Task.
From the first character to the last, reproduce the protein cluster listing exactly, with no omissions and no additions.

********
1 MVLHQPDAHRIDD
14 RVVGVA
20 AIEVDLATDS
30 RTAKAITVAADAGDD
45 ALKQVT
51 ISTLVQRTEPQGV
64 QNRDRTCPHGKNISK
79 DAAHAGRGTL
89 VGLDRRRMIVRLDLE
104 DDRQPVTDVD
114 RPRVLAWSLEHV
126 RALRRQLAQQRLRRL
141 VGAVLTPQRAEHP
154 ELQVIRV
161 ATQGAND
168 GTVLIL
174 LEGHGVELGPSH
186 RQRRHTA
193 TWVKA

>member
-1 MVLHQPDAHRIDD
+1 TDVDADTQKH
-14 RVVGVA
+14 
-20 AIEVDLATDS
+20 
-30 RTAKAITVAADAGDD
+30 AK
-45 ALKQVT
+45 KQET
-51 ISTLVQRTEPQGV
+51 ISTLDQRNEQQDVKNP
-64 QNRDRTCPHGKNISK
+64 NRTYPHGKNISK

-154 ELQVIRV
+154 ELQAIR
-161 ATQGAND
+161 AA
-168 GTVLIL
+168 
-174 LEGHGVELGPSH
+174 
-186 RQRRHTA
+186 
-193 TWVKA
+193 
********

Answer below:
1 MVLHQPDAHRIDD
14 RVVGVA
20 AIEVDLATDS
30 RTAKAITVAADAGDD
45 ALKQVT
51 ISTLVQRTEPQGV
64 QNRDRTCPHGKNISK
79 DAAHAGRGTL
89 VGLDRRRMIVRLDLE
104 DDRQPVTDVD
114 RPRVLAWSLEHV
126 RALRRQLAQQRLRRL
141 VGAVLTPQRAEHP
154 ELQVIRV
161 ATQGAND
168 GTVLIL
174 LEGHGVELGPSH
186 RQRRHTA
193 TWVKA

>member
-1 MVLHQPDAHRIDD
+1 TDVDADTQKH
-14 RVVGVA
+14 
-20 AIEVDLATDS
+20 
-30 RTAKAITVAADAGDD
+30 AK
-45 ALKQVT
+45 KQET
-51 ISTLVQRTEPQGV
+51 ISTLDQRNEQQDVKNP
-64 QNRDRTCPHGKNISK
+64 NRTYPHGKNISK

-154 ELQVIRV
+154 ELQAIR
-161 ATQGAND
+161 AA
-168 GTVLIL
+168 
-174 LEGHGVELGPSH
+174 
-186 RQRRHTA
+186 
-193 TWVKA
+193 